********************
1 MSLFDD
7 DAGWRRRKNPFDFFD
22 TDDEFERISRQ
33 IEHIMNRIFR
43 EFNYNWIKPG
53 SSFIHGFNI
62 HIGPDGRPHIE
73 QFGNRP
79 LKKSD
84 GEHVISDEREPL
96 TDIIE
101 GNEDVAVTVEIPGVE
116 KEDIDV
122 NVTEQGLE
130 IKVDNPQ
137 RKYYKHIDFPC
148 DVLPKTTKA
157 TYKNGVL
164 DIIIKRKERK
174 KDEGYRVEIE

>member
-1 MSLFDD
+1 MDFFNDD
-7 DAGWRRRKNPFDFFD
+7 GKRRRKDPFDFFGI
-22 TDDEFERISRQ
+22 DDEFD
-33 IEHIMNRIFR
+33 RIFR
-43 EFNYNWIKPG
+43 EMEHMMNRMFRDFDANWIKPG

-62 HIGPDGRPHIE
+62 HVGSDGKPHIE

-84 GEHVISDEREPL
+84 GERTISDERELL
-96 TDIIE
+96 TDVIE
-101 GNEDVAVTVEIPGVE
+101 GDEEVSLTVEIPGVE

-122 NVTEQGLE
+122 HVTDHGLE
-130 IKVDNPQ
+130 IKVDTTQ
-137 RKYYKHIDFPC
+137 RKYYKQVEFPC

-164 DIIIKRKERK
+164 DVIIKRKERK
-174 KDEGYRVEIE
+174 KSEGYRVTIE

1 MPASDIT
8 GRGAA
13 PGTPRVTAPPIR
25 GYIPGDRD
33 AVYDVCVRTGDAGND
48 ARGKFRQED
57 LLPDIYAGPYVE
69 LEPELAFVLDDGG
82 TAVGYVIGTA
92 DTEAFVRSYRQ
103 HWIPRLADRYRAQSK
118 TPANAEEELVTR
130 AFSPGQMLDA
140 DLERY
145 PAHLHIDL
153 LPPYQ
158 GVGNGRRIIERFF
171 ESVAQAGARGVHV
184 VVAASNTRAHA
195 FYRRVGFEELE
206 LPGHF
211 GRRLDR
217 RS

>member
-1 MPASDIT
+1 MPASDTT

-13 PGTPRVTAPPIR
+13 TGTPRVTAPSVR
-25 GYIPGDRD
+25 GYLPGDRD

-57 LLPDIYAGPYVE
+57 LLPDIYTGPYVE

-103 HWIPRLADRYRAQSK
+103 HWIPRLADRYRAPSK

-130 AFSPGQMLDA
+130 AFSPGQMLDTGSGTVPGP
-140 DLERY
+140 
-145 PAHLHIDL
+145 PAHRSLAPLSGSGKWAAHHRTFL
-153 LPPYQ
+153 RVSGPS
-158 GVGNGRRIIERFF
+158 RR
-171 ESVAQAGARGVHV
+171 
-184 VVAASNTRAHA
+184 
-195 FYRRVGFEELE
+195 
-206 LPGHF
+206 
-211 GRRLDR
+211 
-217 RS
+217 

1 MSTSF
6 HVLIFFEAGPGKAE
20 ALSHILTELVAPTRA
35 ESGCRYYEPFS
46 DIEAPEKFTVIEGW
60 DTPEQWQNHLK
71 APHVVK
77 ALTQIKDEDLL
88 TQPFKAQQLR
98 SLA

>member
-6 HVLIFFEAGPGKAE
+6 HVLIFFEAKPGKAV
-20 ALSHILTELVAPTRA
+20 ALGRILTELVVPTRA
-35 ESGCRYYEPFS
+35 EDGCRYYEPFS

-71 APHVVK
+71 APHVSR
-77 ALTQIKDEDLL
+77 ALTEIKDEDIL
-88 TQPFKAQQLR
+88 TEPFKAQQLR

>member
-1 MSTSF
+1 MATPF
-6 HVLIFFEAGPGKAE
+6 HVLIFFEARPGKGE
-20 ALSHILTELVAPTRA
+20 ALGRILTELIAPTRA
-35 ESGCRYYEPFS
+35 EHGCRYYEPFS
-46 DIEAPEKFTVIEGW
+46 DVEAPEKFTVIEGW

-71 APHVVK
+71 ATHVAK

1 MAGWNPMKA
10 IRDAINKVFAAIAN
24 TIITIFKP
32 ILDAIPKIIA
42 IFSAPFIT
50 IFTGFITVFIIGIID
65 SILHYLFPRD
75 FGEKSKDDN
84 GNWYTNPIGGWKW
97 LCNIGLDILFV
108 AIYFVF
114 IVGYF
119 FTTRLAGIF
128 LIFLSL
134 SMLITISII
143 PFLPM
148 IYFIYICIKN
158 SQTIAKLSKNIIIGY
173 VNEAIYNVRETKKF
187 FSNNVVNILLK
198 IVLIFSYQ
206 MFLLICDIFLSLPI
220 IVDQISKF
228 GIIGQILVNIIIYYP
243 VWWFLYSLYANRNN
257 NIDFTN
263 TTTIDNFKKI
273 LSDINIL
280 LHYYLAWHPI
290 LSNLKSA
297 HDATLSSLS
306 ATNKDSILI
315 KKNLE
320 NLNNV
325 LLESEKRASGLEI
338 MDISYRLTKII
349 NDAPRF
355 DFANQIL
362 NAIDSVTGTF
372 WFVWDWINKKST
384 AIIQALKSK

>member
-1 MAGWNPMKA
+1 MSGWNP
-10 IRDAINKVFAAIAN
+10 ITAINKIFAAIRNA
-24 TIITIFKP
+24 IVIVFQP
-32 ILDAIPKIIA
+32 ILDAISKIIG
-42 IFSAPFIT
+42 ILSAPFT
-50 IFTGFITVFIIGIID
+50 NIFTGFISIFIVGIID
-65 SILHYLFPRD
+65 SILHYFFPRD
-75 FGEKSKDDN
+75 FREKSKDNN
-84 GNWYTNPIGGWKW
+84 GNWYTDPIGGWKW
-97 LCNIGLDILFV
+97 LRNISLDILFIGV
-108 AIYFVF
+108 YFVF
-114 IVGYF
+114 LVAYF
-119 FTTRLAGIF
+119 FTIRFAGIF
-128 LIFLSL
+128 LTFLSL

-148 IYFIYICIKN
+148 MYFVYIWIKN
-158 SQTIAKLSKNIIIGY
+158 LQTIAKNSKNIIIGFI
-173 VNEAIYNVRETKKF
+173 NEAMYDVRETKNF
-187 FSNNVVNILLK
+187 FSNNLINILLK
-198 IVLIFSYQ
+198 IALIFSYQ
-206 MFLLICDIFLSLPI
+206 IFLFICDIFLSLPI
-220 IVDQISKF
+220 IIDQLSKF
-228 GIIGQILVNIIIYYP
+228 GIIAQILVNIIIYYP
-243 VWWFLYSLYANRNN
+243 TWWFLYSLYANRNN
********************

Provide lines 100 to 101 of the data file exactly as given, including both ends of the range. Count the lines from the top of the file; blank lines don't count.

-206 LPGHF
+206 